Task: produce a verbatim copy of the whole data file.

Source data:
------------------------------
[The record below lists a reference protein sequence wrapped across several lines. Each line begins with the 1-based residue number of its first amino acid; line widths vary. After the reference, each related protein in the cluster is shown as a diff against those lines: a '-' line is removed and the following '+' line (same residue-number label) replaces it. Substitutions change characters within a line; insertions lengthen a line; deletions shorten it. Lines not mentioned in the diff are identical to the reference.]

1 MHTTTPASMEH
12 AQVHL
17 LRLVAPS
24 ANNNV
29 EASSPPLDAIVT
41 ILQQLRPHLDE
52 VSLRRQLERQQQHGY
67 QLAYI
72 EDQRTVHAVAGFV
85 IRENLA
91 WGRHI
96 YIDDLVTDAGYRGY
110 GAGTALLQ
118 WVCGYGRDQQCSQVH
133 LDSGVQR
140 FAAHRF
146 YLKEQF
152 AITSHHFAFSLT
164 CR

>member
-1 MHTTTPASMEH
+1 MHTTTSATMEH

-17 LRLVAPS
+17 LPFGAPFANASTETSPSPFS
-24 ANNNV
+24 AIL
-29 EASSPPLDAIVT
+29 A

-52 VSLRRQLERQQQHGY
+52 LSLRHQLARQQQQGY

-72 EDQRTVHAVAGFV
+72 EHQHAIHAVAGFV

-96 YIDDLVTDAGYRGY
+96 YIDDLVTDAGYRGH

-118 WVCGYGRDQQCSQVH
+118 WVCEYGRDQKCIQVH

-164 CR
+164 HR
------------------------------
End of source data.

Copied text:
[The record below lists a reference protein sequence wrapped across several lines. Each line begins with the 1-based residue number of its first amino acid; line widths vary. After the reference, each related protein in the cluster is shown as a diff against those lines: a '-' line is removed and the following '+' line (same residue-number label) replaces it. Substitutions change characters within a line; insertions lengthen a line; deletions shorten it. Lines not mentioned in the diff are identical to the reference.]

1 MHTTTPASMEH
12 AQVHL
17 LRLVAPS
24 ANNNV
29 EASSPPLDAIVT
41 ILQQLRPHLDE
52 VSLRRQLERQQQHGY
67 QLAYI
72 EDQRTVHAVAGFV
85 IRENLA
91 WGRHI
96 YIDDLVTDAGYRGY
110 GAGTALLQ
118 WVCGYGRDQQCSQVH
133 LDSGVQR
140 FAAHRF
146 YLKEQF
152 AITSHHFAFSLT
164 CR

>member
-1 MHTTTPASMEH
+1 MHTTTSATMEH

-17 LRLVAPS
+17 LPFGAPFANASTETSPSPFS
-24 ANNNV
+24 AIL
-29 EASSPPLDAIVT
+29 A

-52 VSLRRQLERQQQHGY
+52 LSLRHQLARQQQQGY

-72 EDQRTVHAVAGFV
+72 EHQHAIHAVAGFV

-96 YIDDLVTDAGYRGY
+96 YIDDLVTDAGYRGH

-118 WVCGYGRDQQCSQVH
+118 WVCEYGRDQKCIQVH

-164 CR
+164 HR